Never too old to learn
It’s pruning season for rose growers and with 330 bushes in her garden, Rhonda Weston is a busy woman.
But the keen gardener is happy to shelve her secateurs to talk about University of the Third Age (U3A), an organisation she has been active in as a student, tutor and now administrator, since 2004.
She currently chairs the U3A Asia Pacific Alliance.
The name U3A might be a bit grandiose and vaguely hippy, but it is neither of these.
“University” is just a catch-all word for a community of teachers and scholars and the “third age” referred to is the age of active retirement.
Rhonda says people are retiring today with high expectations.
“They want at least 20 years of active retirement,” she says. “They want to be challenged and stimulated.”
The brainchild of French academics, U3A started in Toulouse in 1973 as a summer school run by the university for retirees.
The idea took hold across the world with U3A groups forming on the Sunshine Coast and in Brisbane in 1986.
U3A now claims to be the largest provider of adult education programs for retirees in Queensland.
There is no government funding for the organisation, although some groups are supported by their local council, high school or, in the case of the Sunshine Coast, a university.
Courses include the usual suspects such as languages, history, economics and current affairs.
But the classroom is a far cry from the stuffy halls of high school and no one is handing out detentions for incomplete assignments.
Regular presenter David Parmiter says he does not give lectures, he gives stage performances.
“No one goes to sleep in my lectures,” he says, which include talks on the Viking Empire, Winston Churchill (“where I do not talk about the war?”) and the Six Houses of Shakespeare.
Generally, U3A classes are run over terms which correspond with the dates of school terms, but there are also one-off lectures and social and cultural outings – there is a Sunshine Coast group called Meet Me at the Movies.
The curriculum is also much more diverse than any university handbook.
There is typically a wild kaleidoscope of classes such as bird watching, ukulele, croquet and World War I poetry.
There are music classes, craft classes and classes for gamers.
Mah-jong is the hot ticket right now, according to Brisbane U3A’s Greg Doolan.
When Greg first walked into the Brisbane office of U3A, he nearly turned on his heel and walked out.
“I thought it was full of old farts,” he says. “My wife couldn’t believe I wanted to join.”
But he wanted to master Excel and U3A offered a cheap option.
Fast forward five years and Greg Doolan has conquered more than spreadsheets.
He is the marketing and communications manager for U3A Brisbane and vice-president of U3A Queensland.
In that time, the group has purchased a building in the CBD and grown to become the second largest in Australia, with more than 3500 members.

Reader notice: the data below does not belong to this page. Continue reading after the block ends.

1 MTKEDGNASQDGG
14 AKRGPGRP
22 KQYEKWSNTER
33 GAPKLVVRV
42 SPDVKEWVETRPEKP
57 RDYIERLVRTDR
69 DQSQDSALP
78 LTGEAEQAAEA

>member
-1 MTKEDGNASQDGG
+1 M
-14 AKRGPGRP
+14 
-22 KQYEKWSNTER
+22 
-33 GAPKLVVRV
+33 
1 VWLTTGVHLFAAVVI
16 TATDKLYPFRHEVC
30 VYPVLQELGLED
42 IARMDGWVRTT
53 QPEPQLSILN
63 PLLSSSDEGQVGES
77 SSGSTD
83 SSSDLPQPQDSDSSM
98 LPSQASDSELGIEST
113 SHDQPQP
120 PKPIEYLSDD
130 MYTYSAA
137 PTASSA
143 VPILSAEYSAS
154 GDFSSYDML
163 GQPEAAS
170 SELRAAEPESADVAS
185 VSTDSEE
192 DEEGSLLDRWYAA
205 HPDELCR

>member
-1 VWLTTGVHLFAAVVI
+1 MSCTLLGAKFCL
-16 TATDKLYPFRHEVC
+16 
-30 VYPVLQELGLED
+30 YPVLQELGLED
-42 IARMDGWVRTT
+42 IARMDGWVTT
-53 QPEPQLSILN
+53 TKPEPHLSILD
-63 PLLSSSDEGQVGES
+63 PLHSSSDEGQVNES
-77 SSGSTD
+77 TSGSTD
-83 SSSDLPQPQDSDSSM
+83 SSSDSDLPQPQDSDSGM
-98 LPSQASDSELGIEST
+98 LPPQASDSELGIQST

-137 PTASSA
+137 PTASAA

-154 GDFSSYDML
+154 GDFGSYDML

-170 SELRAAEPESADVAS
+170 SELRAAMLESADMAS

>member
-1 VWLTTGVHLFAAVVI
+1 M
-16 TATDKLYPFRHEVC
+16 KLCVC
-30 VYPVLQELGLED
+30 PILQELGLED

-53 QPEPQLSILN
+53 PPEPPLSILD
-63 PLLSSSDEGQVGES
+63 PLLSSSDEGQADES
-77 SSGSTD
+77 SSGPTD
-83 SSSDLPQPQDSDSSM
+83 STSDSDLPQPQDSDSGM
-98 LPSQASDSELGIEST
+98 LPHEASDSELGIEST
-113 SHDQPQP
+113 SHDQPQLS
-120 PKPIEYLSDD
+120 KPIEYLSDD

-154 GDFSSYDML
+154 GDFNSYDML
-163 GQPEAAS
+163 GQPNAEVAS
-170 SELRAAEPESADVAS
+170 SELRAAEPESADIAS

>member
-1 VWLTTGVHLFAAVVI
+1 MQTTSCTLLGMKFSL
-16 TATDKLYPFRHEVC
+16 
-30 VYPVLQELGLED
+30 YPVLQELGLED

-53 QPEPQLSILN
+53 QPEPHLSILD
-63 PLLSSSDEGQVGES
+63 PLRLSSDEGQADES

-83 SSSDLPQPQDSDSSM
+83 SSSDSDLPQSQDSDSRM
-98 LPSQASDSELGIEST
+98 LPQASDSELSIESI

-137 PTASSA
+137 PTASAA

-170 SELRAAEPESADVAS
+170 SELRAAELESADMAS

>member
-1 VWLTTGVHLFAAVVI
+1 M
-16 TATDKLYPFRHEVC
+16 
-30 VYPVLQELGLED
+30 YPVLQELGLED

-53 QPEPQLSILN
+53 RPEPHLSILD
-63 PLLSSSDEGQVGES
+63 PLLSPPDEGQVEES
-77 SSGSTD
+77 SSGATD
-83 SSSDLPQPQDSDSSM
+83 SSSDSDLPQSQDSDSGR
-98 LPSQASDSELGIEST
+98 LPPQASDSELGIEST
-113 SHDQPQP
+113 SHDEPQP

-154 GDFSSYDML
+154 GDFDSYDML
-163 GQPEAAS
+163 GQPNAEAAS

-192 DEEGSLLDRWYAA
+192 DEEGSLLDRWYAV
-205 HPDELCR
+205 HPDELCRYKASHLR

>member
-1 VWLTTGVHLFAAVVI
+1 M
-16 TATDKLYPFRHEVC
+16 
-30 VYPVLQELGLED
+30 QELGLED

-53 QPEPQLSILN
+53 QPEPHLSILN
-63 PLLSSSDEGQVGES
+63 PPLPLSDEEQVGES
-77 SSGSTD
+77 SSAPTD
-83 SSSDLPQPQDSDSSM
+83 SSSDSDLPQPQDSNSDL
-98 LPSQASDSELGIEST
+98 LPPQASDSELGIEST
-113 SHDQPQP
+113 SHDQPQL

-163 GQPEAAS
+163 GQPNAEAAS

It is run entirely by volunteers – more than 200 of them – and offers hundreds of classes each term, mostly from its headquarters in Creek St, but also in suburban libraries.
“I’m supposed to be retired,” says Greg, “but I’m too busy to scratch myself.”
The age of active retirement covers a wide span of numbers and can be interpreted broadly.
Some U3A groups require members to have reached 50, but others take a more flexible approach. And you can never be too old.
Norman Holcrombe is 101.
He tutored with U3A until he was 97 but is now taking it easy, attending only an investment group, a current affairs discussion group and a Scrabble class.
Many tutors, like Liz Kennedy, start out as students.
The avid reader and traveller wanted to learn how to use an iPad to store books.
It was a popular class with increasing demand and not enough people to teach.
So after 18 months as a student, Liz moved up to the lectern.
She looks back now and laughs, saying she knew hardly anything when she started.
“How I had the audacity to teach it,” she says. “I am just stunned.”
Liz’s teaching credentials come “courtesy of the University of Life”.
“When I was a girl you left school and went straight into the job your parents had organised for you,” she says.
“We lived next door to a bank manager so I was taken out of school and plonked into a bank, which I hated with a passion.”
Teaching is now a big part of Liz’s life and some terms, she fronts as many as five classes a week.
“I just enjoy the look on their faces when the students get it,” she says.
“You can see the penny drop.”
Like the early Greek lyceums of Aristotle, U3A does not limit itself to the classroom.
A group from Brisbane is planning a walking trip to Japan later this year and another from Logan is visiting China to look at how the organisation runs in that country.
The China trip came about because one of the members travelled to China regularly with his job and knows a lot about the country.
He put together an itinerary and took it to a travel agent to get a deal for the group.
“It’s almost like a research trip,” says Greg Doolan.
Rhonda Weston says U3A is a great way for people who might be recently widowed or moved house in retirement to connect with the community.
“When I was a girl you left school and went straight
into the job your parents had organised for you”
“Some people have told me their U3A classes are the reason they get out of bed in the morning,” she says.
This sentiment is echoed by David Parmiter.
“If I didn’t have this I would sit at home going quietly mad, probably hitting the bottle,” he says of his lecturing role on the Sunshine Coast.
He might be joking, but maybe he is not.
As Greg Doolan snaps shut his diary and prepares for the next of his many appointments that day, he says he hates the word retirement.
He hands over his U3A business card which includes his contact details and a telling quote “You retire from work, not life.”